Calling your dog a service dog could be a disservice
People coming to the RI Hospitality Association’s office will oftentimes be met at the door by my small, 10 year old rescue dog, Aiden. He spends most of his day sitting on a chair, occasionally taking a tour around our pet-friendly office to visit my coworkers. However, as well behaved and beloved as Aiden is, he is not a service dog, nor do I misrepresent that he is anything but a much-loved, very spoiled companion.
Unfortunately, there are a growing number of people who are misrepresenting their family pet or emotional support animal as a service animal to gain access to public places. This has severe unintended consequences for businesses and people with legitimate service animals.
The American with Disabilities Act requires all places open to the public, such as businesses, government agencies and entertainment venues, to give access to service animals and their owners. This is an essential tool for people with disabilities to be able to navigate public spaces.
The ADA doesn’t require service animals be registered, carry any type of certification or wear a special uniform. Only dogs and miniature ponies are considered service animals. Emotional support animals, although playing an important role in many people’s lives, are not covered under the ADA and can legally be denied access to public places.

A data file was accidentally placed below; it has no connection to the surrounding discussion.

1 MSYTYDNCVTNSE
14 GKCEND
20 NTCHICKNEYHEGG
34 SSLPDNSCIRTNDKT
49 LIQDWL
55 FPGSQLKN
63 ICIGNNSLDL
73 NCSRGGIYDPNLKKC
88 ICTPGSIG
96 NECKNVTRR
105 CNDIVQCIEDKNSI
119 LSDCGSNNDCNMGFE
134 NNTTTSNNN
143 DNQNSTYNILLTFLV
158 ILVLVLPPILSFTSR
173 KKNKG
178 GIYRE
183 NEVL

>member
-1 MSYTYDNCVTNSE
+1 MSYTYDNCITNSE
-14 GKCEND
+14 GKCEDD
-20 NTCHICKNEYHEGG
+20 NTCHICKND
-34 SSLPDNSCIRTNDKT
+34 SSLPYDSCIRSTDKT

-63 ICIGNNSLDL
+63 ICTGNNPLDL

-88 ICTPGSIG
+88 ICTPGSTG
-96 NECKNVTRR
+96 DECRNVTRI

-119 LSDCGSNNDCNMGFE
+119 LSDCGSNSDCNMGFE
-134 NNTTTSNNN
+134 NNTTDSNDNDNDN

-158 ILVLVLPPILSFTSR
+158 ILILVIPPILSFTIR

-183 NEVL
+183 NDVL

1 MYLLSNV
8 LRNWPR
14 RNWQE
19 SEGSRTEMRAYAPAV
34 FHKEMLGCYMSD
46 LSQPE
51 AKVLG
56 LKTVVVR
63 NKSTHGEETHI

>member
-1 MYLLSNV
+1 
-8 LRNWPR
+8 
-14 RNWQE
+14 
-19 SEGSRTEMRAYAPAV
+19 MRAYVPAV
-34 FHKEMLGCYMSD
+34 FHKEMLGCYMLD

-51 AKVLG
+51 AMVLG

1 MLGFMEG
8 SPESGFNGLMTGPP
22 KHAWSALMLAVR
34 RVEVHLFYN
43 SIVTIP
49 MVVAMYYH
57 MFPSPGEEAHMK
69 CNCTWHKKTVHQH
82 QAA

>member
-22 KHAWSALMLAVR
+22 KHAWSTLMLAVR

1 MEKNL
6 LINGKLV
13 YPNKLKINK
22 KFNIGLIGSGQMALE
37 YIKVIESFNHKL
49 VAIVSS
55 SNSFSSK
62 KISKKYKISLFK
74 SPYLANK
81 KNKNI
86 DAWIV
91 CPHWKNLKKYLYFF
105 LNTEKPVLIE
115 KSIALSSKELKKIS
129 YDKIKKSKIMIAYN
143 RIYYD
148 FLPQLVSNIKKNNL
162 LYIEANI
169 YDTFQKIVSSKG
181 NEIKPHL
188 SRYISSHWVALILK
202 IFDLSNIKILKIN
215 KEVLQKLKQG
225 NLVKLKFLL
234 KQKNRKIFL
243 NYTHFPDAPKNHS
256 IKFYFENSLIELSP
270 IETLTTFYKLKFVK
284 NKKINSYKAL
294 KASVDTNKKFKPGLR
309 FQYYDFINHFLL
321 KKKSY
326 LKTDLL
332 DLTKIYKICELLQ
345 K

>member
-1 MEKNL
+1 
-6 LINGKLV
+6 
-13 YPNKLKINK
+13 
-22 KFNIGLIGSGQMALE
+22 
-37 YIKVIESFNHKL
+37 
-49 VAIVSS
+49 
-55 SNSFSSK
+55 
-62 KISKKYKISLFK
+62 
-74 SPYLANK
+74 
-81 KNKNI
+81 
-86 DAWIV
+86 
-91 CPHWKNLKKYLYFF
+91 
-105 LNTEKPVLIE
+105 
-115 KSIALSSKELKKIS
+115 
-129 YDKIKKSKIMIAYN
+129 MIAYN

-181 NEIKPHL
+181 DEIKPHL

Given all of these complexities, it’s understandable that someone might not understand the damage they are doing when they misrepresent their beloved dog as a service animal, however the damage cannot be understated.
It compromises the ability of real service animals to do their job – placing the safety of the animal and the person depending on the animal at risk. A service animal is trained to be in public, under the control of their handlers and intense training ensure that the animal is focused on their job and is unobtrusive as possible. They won’t bark (unless required as part of their job), won’t jump on people or other dogs, beg for food or other behaviors that many pets (including my dog Aiden) might do.
It also compromises the legitimacy of the program, because it causes confusion and frustration in the public about what a real service animal and the important job they do. The RI Food Code bans live animals (other than service animals) in a food establishment. If a non-service dog is in a restaurant or hotel, the company could get in trouble with the Department of Health.
Recently, a bill was introduced in the RI General Assembly by Representative Winfield and Senator Picard that would prohibit people from misrepresenting an untrained dog as a service animal. Nineteen other states have already passed similar legislation. We hope Rhode Island soon joins the list of states that are working to protect the rights of Rhode Islanders and their service animals.
Sarah Bratko, Esq. is the legal counsel for the RI Hospitality Association, located in Cranston and is a resident of Warwick.